Jeremy Corbyn has told Labour’s new general secretary Jennie Formby to make tackling anti-semitism her “first priority” as it emerged that around 70 cases of alleged Jew hate by Labour members remain unresolved by the party.
The Labour leader’s fresh drive on the issue will involve the appointment of an in-house lawyer to advise on cases, as well as a special new legal panel to advise disciplinary processes, HuffPost understands.
The move came amid claims that some of his allies on the ruling National Executive Committee (NEC) had fuelled the backlog by refusing to refer allegations to the party’s disciplinary body.
HuffPost has been told that the number of outstanding cases is “between 60 and 80”, with roughly “a third” of them being investigated by the National Constitutional Committee, a quasi-judicial body that has the power to recommend expulsion.
Even before the row reignited last weekend over Corbyn’s defence of a graffiti artist who painted an anti-semitic mural in the East End of London, Labour had been dogged by months of internal wrangling over delays in tackling a raft of alleged abuse.
Holocaust denial, the use of the word ‘Zio’ as a term of abuse, linking criticism of Israel with the Nazis are among the allegations against individual party members.
Sources close to Corbyn initially said that the figure was in the ‘dozens’. They then confirmed to HuffPost that the figure was ‘around 70’ and that the numbers fluctuated frequently. They said that only ‘a third’ of those had actually been referred for full investigation by the NCC.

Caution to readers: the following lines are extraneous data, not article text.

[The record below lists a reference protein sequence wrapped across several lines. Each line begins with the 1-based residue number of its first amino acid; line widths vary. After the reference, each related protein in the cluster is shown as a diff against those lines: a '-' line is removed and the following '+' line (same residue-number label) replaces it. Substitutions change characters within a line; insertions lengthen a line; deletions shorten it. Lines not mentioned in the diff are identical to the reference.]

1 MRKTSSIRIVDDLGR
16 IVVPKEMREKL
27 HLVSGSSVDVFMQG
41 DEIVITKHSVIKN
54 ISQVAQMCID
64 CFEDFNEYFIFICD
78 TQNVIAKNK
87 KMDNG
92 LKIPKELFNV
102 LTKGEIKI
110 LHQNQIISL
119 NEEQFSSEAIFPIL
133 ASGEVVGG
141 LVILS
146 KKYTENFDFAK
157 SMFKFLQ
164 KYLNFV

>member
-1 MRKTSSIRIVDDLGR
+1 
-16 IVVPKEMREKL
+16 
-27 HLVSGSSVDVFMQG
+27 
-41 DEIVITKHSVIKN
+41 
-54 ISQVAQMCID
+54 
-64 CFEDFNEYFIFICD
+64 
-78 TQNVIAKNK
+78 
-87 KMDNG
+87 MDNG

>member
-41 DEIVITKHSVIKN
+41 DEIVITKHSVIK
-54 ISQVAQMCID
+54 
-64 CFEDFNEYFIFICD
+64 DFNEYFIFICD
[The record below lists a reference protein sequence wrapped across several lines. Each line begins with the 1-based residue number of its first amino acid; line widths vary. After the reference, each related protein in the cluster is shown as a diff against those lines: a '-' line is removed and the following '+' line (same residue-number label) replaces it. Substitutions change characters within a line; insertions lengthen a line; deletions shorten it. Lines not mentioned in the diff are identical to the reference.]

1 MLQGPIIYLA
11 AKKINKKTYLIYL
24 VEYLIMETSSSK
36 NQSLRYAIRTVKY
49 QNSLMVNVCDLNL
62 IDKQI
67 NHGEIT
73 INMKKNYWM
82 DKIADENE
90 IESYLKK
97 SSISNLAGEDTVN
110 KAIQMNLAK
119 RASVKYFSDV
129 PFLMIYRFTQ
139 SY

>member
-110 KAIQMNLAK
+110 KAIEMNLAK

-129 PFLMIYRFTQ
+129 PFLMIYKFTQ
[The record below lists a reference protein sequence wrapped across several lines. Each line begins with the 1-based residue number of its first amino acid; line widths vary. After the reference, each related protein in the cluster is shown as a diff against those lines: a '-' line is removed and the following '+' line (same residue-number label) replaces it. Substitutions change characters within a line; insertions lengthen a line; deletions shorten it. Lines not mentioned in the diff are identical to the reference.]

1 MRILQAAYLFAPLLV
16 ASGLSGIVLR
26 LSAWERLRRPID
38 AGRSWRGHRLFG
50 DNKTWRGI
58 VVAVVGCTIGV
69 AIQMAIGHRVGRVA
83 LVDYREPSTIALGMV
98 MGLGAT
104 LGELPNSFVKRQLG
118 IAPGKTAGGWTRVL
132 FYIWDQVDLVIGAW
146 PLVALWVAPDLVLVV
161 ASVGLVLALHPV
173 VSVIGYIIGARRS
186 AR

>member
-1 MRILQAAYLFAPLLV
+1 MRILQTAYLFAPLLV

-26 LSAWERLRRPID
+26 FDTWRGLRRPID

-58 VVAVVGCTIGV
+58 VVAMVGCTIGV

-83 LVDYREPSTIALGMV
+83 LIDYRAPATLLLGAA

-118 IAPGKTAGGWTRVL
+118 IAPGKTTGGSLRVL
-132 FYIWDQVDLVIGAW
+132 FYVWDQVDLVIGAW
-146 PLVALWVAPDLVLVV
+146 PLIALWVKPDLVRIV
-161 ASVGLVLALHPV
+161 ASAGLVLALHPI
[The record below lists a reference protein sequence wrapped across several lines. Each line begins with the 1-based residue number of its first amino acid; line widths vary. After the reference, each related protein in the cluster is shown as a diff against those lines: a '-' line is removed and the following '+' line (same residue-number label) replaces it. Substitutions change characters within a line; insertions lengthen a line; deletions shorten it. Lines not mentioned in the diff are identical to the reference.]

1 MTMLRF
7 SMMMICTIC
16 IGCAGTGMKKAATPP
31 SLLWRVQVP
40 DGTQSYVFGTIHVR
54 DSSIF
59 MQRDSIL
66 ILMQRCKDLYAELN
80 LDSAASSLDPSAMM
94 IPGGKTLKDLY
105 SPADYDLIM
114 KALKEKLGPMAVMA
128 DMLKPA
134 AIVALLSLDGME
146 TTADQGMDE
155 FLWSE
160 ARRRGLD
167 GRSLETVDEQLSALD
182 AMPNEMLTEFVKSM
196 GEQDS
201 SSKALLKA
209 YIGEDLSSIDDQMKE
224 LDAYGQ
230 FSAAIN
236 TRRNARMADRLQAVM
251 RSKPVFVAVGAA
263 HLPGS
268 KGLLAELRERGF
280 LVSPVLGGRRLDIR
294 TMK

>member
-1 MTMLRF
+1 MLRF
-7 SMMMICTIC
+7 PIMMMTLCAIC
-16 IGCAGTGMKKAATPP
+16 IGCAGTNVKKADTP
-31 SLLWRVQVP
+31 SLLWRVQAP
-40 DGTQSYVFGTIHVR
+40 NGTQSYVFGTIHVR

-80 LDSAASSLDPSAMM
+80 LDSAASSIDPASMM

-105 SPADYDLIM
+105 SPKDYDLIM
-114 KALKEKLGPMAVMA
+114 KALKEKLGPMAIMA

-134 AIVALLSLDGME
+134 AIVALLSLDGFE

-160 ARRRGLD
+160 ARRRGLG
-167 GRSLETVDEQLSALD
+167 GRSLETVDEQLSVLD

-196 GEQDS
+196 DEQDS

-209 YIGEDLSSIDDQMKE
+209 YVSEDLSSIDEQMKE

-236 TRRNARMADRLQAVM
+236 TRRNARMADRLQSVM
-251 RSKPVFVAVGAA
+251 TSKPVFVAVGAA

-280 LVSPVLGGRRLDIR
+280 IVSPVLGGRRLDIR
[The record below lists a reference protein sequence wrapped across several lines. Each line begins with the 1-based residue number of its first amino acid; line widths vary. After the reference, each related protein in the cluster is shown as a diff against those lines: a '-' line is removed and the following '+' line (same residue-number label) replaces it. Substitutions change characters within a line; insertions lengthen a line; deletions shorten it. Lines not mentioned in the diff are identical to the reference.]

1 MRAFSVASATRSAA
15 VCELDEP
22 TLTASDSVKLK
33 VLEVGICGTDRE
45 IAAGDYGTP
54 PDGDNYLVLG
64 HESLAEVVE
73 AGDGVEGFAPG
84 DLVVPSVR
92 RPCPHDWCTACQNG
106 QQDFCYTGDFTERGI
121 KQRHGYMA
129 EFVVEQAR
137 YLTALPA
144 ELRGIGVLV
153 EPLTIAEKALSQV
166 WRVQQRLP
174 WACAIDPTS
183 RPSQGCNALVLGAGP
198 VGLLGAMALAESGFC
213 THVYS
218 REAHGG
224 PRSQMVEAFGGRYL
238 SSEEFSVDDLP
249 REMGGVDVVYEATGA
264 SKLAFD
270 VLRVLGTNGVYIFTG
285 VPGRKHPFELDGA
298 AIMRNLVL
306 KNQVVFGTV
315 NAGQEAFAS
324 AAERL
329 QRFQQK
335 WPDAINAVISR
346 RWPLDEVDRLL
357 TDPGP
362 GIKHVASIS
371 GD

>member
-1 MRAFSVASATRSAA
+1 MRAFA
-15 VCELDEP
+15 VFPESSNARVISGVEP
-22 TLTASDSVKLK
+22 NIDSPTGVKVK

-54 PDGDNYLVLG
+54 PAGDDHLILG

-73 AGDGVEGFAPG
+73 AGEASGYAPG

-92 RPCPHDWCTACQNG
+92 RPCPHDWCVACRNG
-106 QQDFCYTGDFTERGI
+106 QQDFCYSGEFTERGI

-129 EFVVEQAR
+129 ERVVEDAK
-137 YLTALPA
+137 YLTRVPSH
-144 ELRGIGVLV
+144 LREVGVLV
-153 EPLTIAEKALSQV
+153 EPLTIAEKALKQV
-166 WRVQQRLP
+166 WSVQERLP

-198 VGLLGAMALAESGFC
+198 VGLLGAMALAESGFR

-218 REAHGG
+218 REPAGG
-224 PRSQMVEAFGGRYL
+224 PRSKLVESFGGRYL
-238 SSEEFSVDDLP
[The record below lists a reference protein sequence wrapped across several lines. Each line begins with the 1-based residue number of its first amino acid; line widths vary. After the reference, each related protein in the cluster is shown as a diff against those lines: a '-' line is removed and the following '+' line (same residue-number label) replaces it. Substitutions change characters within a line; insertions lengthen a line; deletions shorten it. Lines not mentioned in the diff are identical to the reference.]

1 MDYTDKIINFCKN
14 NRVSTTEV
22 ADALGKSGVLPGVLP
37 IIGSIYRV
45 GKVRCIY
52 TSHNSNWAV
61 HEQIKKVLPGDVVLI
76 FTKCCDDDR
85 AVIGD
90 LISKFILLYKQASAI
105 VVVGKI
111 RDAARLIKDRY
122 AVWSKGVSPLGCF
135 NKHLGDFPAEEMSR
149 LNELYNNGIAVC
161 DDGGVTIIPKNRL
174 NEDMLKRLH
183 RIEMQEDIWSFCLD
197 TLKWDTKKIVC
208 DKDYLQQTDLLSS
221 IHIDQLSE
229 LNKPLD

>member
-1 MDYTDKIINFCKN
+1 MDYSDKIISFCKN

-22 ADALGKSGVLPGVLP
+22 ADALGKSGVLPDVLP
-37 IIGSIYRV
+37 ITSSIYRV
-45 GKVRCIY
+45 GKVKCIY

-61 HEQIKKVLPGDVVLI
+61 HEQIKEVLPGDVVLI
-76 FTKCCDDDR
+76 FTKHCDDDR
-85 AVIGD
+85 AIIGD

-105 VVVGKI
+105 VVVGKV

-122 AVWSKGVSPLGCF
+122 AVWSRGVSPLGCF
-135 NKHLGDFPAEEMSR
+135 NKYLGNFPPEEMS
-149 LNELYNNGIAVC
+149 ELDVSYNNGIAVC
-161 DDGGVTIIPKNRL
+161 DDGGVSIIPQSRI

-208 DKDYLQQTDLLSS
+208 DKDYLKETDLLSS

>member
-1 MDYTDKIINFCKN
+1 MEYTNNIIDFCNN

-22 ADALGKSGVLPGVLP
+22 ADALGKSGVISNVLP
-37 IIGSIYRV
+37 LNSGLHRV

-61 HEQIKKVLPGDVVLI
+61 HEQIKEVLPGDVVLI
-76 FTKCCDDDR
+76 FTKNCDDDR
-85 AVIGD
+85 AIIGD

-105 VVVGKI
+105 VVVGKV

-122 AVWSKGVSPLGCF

Labour MP John Mann told the Daily Mail that 74 outstanding cases was the official figure, but he alleged that another 130 had been submitted.
A party spokesman said: “The Labour Party is committed to challenging and campaigning against anti-Semitism in all its forms. Any complaints of anti-Semitism are taken extremely seriously. These are fully investigated in line with our rules and procedures.”
Critics claim that the year-long failure to investigate Ken Livingstone over his linking of Zionism and Hitler is down to a lack of political will rather than simply organisational or administrative delays.
In a little-noticed move, the party’s NEC earlier this month approved a proposal to set up a new working group to re-examine every part of the disciplinary process. The group includes Labour MP Shabana Mahmood and fellow NEC members Jon Lansman, Ann Black, Keith Birch and Jim Kennedy.
Formby, a Unite official who starts work as the new General Secretary next month, has long argued that the party has failed to hire in-house lawyers to deal with anti-semitism cases, a key recommendation of Shami Chakrabarti’s 2016 inquiry into the issue of Jewish abuse.
Chakrabarti’s report, which was criticised as a ‘whitewash’ by some Jewish groups, concluded abuse was ‘not rife’ but said there was a ‘toxic atmosphere’ for some and that there were ‘ignorant attitudes’ that needed to be addressed with a programme of political education.